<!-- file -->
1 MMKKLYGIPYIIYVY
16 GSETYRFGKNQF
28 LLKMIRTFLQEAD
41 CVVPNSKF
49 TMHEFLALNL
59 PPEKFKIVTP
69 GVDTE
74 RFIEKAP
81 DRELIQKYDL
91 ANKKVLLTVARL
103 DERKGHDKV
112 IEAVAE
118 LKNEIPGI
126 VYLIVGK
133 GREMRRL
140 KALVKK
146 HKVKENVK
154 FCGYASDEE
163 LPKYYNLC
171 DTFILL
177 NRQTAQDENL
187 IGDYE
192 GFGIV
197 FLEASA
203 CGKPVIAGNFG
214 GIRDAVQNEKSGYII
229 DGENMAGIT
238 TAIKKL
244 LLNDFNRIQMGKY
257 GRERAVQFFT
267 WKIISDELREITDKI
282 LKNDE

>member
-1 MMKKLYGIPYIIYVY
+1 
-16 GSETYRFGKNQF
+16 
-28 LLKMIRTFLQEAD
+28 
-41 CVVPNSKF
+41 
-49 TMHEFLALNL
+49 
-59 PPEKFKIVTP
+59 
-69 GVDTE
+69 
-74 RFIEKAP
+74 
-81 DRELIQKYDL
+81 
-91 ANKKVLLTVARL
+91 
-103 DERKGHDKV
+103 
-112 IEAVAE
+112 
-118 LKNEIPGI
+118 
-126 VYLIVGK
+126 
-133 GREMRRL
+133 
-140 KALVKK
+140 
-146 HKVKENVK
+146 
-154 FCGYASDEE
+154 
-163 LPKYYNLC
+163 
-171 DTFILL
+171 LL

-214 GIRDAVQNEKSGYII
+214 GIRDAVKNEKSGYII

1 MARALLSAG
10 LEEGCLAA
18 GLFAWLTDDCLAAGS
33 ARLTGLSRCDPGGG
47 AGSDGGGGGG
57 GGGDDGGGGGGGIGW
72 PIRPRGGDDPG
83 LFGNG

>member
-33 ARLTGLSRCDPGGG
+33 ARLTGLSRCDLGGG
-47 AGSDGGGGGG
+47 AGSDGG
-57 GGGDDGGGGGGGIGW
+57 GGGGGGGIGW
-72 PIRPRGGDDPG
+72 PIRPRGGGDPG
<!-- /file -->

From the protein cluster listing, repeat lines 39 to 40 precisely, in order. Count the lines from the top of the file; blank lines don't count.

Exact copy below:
+28 
-41 CVVPNSKF